Thursday, October 29, 2020

Rockefeller Center's "Other" Theater, Now Long Gone

I recently wrote about New York City's Ziegfeld Theater, razed in 1967.  Another historically interesting theater that failed to survive was the RKO Roxy (alias Center) Theater (1932-1954) -- Wikipedia entry here.  It was one of the early buildings in Rockefeller Center, but had to compete with the larger, more striking-looking Radio City Music Hall.  They opened during the final days of 1932 when the Great Depression was at its worst in America.  Their combined seating of around 9,500 was difficult to fill on a daily basis in those dark days.  The Music Hall with its décor and Rockettes dancers was the stronger competitor and the Center (as it was renamed in 1933) was not economically viable.  It was torn down in 1954, the only Rockefeller Center building to suffer that fate so far.

Edward Durrell Stone was the architect, and interior designs were by Eugene Schoen, who replaced Donald Deskey who had to devote his efforts to the Music Hall interior.

Below are images mostly of the RKO Roxy during development and just prior to its 29 December 1932 opening.  Many were taken by Samuel Gotscho.  The architecture and décor are fine examples of American Moderne / Art Deco.


Clay studies of the exterior, photos from June, 1931.

Interior study, May, 1931.

Exterior view, 1933.  The material at the upper right cornet of the photo is part of the Sixth Avenue Elevated line, razed in 1939.

Exterior as Center Theatre, circa 1944.  Note the large buildings in the right background, not there in 1933.

Grand Foyer, November, 1932

Grand Foyer viewed from the Mezzanine, November, 1932.

The basement Grand Lounge, late 1932.

Basement Men's Smoking Room, late 1932.

Ladies' Lounge, late 1932.

View from stage, November, 1932.

Auditorium, November, 1932.

Monday, October 26, 2020

Multi Ritratti: Tarzan

Usually my "Multi Ritratti" posts deal with portraits of subjects by several artists.  I thought it would be fun to do a variation on this -- how various illustrators portrayed the fictional character Tarzan.   Actually I did something like that related to Tarzan nine years ago, but only for three artists and using fewer images.

The Wikipedia link above said Tarzan creator Edgar Rice Burroughs described Tarzan as being " tall, athletic, handsome, and tanned, with grey eyes and long black hair. He wears almost no clothes, except for a loincloth."   And that's what illustrators had to work with.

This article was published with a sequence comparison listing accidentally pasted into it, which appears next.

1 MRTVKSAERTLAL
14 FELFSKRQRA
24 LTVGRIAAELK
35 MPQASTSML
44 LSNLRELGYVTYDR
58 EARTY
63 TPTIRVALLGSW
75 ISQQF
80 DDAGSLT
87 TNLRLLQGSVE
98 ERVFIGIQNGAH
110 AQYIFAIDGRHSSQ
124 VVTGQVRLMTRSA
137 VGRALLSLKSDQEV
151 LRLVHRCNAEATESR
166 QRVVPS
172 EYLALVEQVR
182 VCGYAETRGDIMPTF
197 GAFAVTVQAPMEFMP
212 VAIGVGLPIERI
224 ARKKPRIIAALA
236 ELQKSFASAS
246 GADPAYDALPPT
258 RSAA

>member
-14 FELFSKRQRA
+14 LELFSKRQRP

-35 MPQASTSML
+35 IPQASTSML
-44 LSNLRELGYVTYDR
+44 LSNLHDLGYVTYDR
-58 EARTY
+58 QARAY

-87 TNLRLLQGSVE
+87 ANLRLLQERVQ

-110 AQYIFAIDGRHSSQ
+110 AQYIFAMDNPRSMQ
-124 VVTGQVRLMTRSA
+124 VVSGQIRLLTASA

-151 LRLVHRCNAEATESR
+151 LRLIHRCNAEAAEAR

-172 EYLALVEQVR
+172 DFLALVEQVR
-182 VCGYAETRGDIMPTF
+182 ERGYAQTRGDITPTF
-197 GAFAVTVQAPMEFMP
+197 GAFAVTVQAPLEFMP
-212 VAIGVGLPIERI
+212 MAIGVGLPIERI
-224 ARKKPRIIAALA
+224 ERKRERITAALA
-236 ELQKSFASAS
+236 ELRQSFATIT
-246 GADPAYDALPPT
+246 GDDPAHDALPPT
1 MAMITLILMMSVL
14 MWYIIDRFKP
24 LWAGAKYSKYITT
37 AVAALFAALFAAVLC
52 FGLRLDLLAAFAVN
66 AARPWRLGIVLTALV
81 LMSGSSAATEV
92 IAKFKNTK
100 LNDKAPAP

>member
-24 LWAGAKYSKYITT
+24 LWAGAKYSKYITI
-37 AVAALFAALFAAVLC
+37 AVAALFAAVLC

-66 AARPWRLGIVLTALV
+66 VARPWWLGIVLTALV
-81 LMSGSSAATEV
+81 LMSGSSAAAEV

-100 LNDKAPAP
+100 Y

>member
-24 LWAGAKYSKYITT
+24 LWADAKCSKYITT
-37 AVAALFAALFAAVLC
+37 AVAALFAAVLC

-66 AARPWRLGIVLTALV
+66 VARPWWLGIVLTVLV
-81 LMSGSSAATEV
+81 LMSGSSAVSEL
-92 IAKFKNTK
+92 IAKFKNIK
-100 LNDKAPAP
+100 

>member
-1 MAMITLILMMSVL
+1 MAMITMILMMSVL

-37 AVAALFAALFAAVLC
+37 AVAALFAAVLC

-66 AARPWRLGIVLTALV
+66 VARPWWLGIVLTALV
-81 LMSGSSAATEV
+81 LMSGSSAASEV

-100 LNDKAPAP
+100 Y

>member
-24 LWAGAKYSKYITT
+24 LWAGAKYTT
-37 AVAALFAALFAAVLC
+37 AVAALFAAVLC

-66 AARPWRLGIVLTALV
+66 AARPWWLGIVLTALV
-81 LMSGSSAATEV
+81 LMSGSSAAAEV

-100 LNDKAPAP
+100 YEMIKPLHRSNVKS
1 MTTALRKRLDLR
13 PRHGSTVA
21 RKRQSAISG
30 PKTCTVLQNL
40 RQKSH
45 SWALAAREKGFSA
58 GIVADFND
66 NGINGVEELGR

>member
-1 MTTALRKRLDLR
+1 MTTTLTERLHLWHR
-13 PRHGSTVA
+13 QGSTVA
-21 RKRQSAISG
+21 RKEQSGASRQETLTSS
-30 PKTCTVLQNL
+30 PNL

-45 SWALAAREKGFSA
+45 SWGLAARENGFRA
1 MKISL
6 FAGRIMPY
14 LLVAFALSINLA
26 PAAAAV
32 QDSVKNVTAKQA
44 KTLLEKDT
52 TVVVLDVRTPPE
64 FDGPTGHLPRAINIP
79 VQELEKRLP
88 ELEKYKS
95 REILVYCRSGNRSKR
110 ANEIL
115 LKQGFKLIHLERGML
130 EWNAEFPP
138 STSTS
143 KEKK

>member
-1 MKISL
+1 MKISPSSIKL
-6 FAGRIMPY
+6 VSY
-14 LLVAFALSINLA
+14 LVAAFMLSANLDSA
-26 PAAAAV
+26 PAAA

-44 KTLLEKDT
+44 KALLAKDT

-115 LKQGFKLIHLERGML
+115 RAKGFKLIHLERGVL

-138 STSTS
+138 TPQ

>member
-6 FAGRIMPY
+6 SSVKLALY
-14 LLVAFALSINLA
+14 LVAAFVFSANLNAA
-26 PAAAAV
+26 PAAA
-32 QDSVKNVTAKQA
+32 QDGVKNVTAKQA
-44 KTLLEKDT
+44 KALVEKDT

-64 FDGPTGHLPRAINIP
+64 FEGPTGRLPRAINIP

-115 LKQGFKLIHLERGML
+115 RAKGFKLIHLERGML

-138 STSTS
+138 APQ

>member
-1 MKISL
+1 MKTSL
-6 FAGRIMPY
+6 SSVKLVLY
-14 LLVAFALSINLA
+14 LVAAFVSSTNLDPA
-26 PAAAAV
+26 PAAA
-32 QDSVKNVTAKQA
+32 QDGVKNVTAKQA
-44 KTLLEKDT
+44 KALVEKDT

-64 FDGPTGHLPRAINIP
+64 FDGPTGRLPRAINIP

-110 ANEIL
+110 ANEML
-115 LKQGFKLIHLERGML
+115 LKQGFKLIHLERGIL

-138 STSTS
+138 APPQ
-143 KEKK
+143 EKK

Below are some images found on the Internet.  Click on them to enlarge.


First are two book cover illustrations by J. Allen St. John, who did the earliest Tarzan images.  This one does not show him as being a British nobleman, which he was.  Instead, Tarzan seems rather ordinary, to judge by his face.

This St. John illustration features a more believable Tarzan.

In 1929 Tarzan became a comic strip feature, Hal Foster doing most of the artwork in the early years.  His Tarzan wears leopardskin swimming trunks and has a fairly short haircut.

I think Foster did a fine job.  But deadline pressure sometimes demanded shortcuts: note Tarzan's pose in the upper left and lower right images.

Burne Horgarth took over the strip in 1937 and continued it off and on until 1950.  His Tarzan was often depicted in poses that I think are too exaggerated.  Tarzan's face is more harsh than St. John and Foster portrayed.

Again, note the Hogarth face.

Book cover art for "Tarzan the Invincible" by Neal Adams whose career was mostly in the comic book field.  Again, Tarzan seems fierce.

Robert Abbett did cover work for Burrough's John Carter of Mars books, but also a few Tarzans.  Abbett used conventional 1960s illustration style for all of these.  Here Tarzan isn't fierce and his hair is in line with Foster's depictions.

Fantasy illustrator Boris Vallejo also did book cover illustrations of Tarzan.  The hair is longer and wilder, and the head is more massive than in the images above.

Another Vallejo cover.

Finally some Tarzan depictions by the great fantasy artist Frank Frazetta.  This is cover art for "Tarzan and the Ant Men."  Here Tarzan's face is more like a normal man's, though the hair is wild.

Two interior illustrations by Frazetta for "Tarzan and the Castaways."  Note the loincloth -- no swimming trunks here.

Thursday, October 22, 2020

Ziegfeld Theater by Joseph Urban

One building I think should have been preserved, but wasn't, was New York City's Ziegfeld Theater (1927-1966).  Its Wikipedia entry is here.   It mentions that the architects were the great Joseph Urban (1872-1933), who I wrote about here, and Thomas W. Lamb (1871-1972), who specialized in cinemas and theaters.